However, I think it’s somewhat mistaken to think of reductionism as identical to mechanism. mechanistic theories -are- reductionist, but not all reductionist theories are mechanistic. it is true that an essential characteristic of reductionism is the idea that ‘x’ can be understood by looking at its components and how those components function and interact. however, the ‘x’ might not be a material thing (as mechanism necessitates). the ‘x’ might be a phenomenon, or a process, or a theory. many theories of mind and language are reductionist, and their reductionism occurs on the meta level and are not (necessarily) materialist. these are not mechanistic notions.

    still…i think all reductionism suffers the same problem (again, i think i agree with kurt here): they can only reach so far. in the same way that physics cannot be fully understood by looking at a machine, something relevant and essential is lost when we break things/ideas/processes down to their parts and neglect the fact that all things are, at least a little bit, chaotic.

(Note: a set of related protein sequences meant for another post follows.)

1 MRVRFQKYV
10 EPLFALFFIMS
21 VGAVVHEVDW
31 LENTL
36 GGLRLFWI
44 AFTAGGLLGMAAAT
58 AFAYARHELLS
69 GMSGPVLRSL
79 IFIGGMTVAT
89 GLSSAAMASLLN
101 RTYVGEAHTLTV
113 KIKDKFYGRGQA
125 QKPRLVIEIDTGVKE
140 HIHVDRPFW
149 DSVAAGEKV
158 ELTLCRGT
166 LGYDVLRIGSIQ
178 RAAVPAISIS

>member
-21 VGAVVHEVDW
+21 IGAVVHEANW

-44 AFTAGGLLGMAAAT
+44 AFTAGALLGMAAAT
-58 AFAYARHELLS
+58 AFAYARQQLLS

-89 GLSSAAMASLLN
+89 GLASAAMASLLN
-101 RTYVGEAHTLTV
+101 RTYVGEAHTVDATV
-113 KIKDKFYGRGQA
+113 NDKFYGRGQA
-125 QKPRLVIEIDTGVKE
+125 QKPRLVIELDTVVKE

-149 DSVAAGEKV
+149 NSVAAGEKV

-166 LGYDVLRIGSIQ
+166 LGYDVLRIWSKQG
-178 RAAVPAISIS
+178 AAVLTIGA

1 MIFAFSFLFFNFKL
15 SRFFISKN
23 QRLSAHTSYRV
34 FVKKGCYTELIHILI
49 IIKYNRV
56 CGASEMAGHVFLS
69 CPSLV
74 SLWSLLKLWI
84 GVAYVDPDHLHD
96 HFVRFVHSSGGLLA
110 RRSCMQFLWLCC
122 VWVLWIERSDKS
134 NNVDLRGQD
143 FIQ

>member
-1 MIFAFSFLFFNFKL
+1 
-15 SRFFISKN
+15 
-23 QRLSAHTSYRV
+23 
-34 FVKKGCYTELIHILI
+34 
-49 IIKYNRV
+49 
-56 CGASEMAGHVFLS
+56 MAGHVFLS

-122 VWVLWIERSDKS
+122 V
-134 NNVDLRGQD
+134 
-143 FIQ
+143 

12. #12 Sara
    January 26, 2009

    I often question whether certain things – like how we got from the Big Bang to the human mind, or the workings of quantum mechanics – are actually irreducible, or whether they are epistemologically indeterminate. If everything were reducible, it seems that things would be perfectly predictable (like the clock as opposed to the cloud). Whether or not the cloud is indeterminate for intrinsic reasons or epistemic reasons, we may never know; for those who want a reductionist science, this is deeply troubling.